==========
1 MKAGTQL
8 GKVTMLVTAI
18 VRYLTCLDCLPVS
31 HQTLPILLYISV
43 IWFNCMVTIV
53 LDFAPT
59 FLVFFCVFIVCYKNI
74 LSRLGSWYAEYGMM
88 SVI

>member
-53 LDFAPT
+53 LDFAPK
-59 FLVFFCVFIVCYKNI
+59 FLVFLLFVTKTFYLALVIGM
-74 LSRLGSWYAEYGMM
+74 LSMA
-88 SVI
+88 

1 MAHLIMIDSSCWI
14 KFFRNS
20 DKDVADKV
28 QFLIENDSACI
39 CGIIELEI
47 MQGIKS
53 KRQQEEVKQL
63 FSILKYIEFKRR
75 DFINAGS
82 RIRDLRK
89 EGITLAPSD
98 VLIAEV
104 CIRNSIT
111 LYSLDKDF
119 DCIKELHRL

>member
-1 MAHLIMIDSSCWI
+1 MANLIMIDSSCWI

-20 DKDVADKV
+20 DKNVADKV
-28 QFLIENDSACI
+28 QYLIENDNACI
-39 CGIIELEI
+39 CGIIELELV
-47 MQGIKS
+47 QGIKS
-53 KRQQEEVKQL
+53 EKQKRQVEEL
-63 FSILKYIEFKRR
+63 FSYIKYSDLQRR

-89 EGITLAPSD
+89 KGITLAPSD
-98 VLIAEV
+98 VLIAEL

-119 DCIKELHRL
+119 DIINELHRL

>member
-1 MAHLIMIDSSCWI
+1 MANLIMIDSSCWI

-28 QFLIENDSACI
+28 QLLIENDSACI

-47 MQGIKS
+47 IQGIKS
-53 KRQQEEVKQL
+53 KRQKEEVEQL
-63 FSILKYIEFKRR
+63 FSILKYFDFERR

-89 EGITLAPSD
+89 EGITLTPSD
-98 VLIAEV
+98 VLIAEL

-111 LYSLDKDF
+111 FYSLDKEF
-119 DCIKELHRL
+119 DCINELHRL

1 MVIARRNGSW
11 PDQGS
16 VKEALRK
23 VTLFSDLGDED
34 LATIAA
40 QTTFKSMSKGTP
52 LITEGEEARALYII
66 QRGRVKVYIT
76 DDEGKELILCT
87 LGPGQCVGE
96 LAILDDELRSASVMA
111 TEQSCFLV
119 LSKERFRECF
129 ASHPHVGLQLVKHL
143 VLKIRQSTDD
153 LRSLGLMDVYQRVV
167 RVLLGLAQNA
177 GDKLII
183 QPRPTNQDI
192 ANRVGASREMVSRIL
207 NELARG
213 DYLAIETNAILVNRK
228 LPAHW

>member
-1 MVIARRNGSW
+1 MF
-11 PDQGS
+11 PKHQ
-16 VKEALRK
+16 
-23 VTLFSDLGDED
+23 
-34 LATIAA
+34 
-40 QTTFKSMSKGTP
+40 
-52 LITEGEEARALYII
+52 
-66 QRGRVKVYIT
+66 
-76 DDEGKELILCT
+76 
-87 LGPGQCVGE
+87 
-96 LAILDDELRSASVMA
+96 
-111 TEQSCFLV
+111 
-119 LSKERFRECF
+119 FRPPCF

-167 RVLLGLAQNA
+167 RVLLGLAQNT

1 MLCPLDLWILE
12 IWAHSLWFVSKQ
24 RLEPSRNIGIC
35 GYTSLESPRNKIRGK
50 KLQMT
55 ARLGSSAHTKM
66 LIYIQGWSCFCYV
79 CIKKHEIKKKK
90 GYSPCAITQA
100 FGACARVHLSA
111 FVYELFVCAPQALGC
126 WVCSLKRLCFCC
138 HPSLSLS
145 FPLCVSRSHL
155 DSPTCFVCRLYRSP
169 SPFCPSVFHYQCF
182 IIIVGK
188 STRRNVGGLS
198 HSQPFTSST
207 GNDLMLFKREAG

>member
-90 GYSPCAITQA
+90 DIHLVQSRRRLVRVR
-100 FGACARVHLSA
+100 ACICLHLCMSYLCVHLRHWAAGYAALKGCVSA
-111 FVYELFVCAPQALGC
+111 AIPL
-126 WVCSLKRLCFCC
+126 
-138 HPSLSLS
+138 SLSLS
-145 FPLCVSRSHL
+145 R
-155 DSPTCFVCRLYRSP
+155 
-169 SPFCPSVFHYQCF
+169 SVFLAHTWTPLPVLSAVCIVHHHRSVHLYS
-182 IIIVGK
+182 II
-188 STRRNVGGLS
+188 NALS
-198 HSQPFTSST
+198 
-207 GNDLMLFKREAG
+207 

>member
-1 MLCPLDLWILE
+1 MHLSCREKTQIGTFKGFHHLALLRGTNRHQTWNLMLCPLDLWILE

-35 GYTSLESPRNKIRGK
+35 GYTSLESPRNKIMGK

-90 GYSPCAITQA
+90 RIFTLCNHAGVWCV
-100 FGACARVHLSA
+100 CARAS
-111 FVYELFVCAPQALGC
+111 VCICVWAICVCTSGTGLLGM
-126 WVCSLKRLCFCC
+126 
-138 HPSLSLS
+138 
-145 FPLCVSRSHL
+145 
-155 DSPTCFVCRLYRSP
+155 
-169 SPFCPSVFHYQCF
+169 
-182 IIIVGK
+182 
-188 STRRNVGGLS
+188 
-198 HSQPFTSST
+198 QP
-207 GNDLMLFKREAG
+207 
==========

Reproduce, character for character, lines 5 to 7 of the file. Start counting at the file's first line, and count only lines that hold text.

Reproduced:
43 IWFNCMVTIV
53 LDFAPT
59 FLVFFCVFIVCYKNI